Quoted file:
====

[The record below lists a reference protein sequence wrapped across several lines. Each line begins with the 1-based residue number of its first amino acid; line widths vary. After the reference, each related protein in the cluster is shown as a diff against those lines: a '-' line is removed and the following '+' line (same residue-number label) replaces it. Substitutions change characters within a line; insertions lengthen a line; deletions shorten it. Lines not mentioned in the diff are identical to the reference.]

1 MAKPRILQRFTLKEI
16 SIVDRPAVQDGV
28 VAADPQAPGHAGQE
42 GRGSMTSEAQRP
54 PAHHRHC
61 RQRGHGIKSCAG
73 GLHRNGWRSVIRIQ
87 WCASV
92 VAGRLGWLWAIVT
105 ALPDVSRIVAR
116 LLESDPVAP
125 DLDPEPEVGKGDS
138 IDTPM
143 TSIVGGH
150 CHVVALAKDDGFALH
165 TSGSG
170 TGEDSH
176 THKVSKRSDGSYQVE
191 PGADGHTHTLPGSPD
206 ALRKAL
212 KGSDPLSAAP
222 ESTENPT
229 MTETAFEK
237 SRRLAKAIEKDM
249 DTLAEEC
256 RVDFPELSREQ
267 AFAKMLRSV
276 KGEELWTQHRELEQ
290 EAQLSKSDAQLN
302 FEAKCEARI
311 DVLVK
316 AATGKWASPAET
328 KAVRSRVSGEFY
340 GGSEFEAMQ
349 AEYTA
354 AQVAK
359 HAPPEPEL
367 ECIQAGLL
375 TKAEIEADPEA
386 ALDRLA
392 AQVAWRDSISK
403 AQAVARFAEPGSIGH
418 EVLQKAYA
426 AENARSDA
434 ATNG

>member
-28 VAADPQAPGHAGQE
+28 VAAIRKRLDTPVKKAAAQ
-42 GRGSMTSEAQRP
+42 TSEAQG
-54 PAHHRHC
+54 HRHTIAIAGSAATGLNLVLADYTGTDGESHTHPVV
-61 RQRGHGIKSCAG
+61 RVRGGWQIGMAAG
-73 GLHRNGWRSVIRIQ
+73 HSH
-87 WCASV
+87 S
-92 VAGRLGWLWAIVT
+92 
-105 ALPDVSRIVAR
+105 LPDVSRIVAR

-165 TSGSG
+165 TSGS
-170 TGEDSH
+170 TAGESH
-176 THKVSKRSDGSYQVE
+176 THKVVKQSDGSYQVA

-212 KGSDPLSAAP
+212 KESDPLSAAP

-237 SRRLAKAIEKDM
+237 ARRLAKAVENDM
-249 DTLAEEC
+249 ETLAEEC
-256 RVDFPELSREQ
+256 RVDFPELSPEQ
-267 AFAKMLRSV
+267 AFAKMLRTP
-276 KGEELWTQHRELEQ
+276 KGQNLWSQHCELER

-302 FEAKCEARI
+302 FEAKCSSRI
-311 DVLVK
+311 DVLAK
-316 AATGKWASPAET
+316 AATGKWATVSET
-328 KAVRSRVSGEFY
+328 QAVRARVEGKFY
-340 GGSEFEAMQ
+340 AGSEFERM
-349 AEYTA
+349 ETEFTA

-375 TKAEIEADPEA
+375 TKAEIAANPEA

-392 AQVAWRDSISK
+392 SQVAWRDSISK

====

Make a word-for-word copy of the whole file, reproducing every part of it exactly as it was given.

[The record below lists a reference protein sequence wrapped across several lines. Each line begins with the 1-based residue number of its first amino acid; line widths vary. After the reference, each related protein in the cluster is shown as a diff against those lines: a '-' line is removed and the following '+' line (same residue-number label) replaces it. Substitutions change characters within a line; insertions lengthen a line; deletions shorten it. Lines not mentioned in the diff are identical to the reference.]

1 MAKPRILQRFTLKEI
16 SIVDRPAVQDGV
28 VAADPQAPGHAGQE
42 GRGSMTSEAQRP
54 PAHHRHC
61 RQRGHGIKSCAG
73 GLHRNGWRSVIRIQ
87 WCASV
92 VAGRLGWLWAIVT
105 ALPDVSRIVAR
116 LLESDPVAP
125 DLDPEPEVGKGDS
138 IDTPM
143 TSIVGGH
150 CHVVALAKDDGFALH
165 TSGSG
170 TGEDSH
176 THKVSKRSDGSYQVE
191 PGADGHTHTLPGSPD
206 ALRKAL
212 KGSDPLSAAP
222 ESTENPT
229 MTETAFEK
237 SRRLAKAIEKDM
249 DTLAEEC
256 RVDFPELSREQ
267 AFAKMLRSV
276 KGEELWTQHRELEQ
290 EAQLSKSDAQLN
302 FEAKCEARI
311 DVLVK
316 AATGKWASPAET
328 KAVRSRVSGEFY
340 GGSEFEAMQ
349 AEYTA
354 AQVAK
359 HAPPEPEL
367 ECIQAGLL
375 TKAEIEADPEA
386 ALDRLA
392 AQVAWRDSISK
403 AQAVARFAEPGSIGH
418 EVLQKAYA
426 AENARSDA
434 ATNG

>member
-28 VAADPQAPGHAGQE
+28 VAAIRKRLDTPVKKAAAQ
-42 GRGSMTSEAQRP
+42 TSEAQG
-54 PAHHRHC
+54 HRHTIAIAGSAATGLNLVLADYTGTDGESHTHPVV
-61 RQRGHGIKSCAG
+61 RVRGGWQIGMAAG
-73 GLHRNGWRSVIRIQ
+73 HSH
-87 WCASV
+87 S
-92 VAGRLGWLWAIVT
+92 
-105 ALPDVSRIVAR
+105 LPDVSRIVAR

-165 TSGSG
+165 TSGS
-170 TGEDSH
+170 TAGESH
-176 THKVSKRSDGSYQVE
+176 THKVVKQSDGSYQVA

-212 KGSDPLSAAP
+212 KESDPLSAAP

-237 SRRLAKAIEKDM
+237 ARRLAKAVENDM
-249 DTLAEEC
+249 ETLAEEC
-256 RVDFPELSREQ
+256 RVDFPELSPEQ
-267 AFAKMLRSV
+267 AFAKMLRTP
-276 KGEELWTQHRELEQ
+276 KGQNLWSQHCELER

-302 FEAKCEARI
+302 FEAKCSSRI
-311 DVLVK
+311 DVLAK
-316 AATGKWASPAET
+316 AATGKWATVSET
-328 KAVRSRVSGEFY
+328 QAVRARVEGKFY
-340 GGSEFEAMQ
+340 AGSEFERM
-349 AEYTA
+349 ETEFTA

-375 TKAEIEADPEA
+375 TKAEIAANPEA

-392 AQVAWRDSISK
+392 SQVAWRDSISK